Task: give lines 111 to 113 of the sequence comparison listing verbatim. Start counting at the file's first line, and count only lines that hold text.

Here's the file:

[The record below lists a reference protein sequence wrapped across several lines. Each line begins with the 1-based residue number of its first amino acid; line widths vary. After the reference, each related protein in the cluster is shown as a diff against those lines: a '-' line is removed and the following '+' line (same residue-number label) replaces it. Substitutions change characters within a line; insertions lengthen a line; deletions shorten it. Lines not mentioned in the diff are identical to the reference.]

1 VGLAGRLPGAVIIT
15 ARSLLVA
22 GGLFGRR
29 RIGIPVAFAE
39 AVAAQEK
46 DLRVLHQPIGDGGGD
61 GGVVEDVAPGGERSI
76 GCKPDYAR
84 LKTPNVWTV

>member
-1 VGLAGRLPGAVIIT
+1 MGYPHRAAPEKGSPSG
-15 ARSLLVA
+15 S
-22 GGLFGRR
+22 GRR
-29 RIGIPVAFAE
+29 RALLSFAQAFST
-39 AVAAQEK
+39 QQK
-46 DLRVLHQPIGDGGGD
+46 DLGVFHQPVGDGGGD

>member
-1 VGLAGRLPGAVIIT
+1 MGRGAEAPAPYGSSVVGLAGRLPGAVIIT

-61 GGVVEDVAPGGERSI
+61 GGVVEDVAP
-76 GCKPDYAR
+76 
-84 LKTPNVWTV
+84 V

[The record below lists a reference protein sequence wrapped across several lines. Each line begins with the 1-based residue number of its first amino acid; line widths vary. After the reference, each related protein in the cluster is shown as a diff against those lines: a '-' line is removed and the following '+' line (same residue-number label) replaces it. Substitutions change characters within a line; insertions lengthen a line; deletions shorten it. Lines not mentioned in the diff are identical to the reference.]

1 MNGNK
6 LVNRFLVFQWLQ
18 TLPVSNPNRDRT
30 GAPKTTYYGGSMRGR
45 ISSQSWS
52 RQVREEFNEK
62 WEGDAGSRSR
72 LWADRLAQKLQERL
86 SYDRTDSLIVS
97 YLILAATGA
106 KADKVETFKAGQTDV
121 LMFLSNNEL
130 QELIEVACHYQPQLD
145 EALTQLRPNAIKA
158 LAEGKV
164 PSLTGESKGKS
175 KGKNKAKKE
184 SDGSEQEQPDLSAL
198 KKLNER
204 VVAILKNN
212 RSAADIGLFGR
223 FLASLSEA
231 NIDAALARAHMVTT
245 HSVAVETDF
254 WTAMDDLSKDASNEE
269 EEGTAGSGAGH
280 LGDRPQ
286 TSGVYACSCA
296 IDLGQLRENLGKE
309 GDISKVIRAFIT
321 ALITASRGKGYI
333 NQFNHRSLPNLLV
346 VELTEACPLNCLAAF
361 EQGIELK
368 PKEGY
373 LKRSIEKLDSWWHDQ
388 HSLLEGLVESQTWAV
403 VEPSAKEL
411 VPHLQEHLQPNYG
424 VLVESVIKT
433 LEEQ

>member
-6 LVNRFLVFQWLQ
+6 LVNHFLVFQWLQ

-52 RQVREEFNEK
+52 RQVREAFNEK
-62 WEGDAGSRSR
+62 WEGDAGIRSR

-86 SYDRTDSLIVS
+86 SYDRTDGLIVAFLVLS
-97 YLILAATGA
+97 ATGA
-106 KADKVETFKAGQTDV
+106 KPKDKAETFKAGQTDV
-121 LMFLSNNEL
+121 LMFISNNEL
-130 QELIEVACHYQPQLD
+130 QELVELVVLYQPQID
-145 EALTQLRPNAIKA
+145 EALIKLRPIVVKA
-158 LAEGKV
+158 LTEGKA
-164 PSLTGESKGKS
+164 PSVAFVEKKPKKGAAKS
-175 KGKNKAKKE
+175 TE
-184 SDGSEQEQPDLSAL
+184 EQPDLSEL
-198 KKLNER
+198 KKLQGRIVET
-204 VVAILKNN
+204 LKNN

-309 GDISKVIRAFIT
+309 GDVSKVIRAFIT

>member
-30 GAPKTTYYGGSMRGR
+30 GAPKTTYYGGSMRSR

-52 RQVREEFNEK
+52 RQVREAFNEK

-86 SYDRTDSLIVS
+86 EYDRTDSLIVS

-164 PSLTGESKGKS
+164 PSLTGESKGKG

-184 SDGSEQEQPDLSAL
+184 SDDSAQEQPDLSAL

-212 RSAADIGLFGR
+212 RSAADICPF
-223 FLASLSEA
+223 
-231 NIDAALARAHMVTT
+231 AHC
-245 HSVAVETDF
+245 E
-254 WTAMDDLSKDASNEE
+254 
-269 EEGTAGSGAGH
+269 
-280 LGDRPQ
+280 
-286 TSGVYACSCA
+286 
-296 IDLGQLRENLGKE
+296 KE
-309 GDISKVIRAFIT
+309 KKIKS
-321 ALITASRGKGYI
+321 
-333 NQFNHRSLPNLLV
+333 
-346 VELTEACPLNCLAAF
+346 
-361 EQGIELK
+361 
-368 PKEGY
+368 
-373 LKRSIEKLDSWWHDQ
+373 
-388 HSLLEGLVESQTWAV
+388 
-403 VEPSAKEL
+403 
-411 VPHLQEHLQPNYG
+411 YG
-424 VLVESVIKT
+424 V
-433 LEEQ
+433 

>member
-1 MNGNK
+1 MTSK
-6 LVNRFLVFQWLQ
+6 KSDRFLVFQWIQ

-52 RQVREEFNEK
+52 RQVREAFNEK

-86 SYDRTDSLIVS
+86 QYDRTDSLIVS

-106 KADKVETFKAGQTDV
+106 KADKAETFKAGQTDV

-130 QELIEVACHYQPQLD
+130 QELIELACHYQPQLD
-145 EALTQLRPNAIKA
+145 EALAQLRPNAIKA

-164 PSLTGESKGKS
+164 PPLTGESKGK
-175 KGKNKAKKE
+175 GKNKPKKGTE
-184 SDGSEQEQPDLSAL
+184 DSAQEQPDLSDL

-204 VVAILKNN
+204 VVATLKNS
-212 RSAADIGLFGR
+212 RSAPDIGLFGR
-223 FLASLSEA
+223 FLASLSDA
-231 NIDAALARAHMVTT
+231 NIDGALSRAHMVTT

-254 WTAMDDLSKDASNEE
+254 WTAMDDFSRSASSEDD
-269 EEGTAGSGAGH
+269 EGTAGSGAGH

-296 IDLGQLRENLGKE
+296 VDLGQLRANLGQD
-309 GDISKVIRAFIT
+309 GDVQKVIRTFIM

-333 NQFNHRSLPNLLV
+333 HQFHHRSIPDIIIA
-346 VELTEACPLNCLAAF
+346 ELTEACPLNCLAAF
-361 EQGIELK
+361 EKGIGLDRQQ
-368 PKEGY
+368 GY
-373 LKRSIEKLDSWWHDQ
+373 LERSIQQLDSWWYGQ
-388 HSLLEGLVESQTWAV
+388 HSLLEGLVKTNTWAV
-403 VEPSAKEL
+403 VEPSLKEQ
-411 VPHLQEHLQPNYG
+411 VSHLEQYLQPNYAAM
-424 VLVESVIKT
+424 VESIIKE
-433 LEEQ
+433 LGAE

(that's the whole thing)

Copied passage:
-52 RQVREEFNEK
+52 RQVREAFNEK

-86 SYDRTDSLIVS